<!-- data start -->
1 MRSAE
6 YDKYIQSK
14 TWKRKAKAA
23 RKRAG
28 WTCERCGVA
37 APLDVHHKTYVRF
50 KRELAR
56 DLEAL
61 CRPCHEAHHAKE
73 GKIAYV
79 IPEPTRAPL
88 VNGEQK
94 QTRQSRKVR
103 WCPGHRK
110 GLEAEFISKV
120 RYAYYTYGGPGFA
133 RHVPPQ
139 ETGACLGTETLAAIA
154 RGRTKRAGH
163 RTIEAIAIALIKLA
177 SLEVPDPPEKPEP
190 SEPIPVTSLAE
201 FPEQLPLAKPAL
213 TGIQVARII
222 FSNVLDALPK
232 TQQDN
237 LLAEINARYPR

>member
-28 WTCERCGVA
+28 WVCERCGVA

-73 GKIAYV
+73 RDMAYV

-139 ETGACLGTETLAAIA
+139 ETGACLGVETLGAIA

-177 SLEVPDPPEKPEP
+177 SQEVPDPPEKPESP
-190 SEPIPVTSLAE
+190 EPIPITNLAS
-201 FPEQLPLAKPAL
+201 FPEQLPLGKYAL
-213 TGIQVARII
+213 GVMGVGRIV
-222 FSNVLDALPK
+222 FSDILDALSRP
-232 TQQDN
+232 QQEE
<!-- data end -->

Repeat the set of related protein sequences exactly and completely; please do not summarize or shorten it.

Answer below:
1 MRSAE
6 YDKYIQSK
14 TWKRKAKAA
23 RKRAG
28 WTCERCGVA
37 APLDVHHKTYVRF
50 KRELAR
56 DLEAL
61 CRPCHEAHHAKE
73 GKIAYV
79 IPEPTRAPL
88 VNGEQK
94 QTRQSRKVR
103 WCPGHRK
110 GLEAEFISKV
120 RYAYYTYGGPGFA
133 RHVPPQ
139 ETGACLGTETLAAIA
154 RGRTKRAGH
163 RTIEAIAIALIKLA
177 SLEVPDPPEKPEP
190 SEPIPVTSLAE
201 FPEQLPLAKPAL
213 TGIQVARII
222 FSNVLDALPK
232 TQQDN
237 LLAEINARYPR

>member
-28 WTCERCGVA
+28 WVCERCGVA

-73 GKIAYV
+73 RDMAYV

-139 ETGACLGTETLAAIA
+139 ETGACLGVETLGAIA

-177 SLEVPDPPEKPEP
+177 SQEVPDPPEKPESP
-190 SEPIPVTSLAE
+190 EPIPITNLAS
-201 FPEQLPLAKPAL
+201 FPEQLPLGKYAL
-213 TGIQVARII
+213 GVMGVGRIV
-222 FSNVLDALPK
+222 FSDILDALSRP
-232 TQQDN
+232 QQEE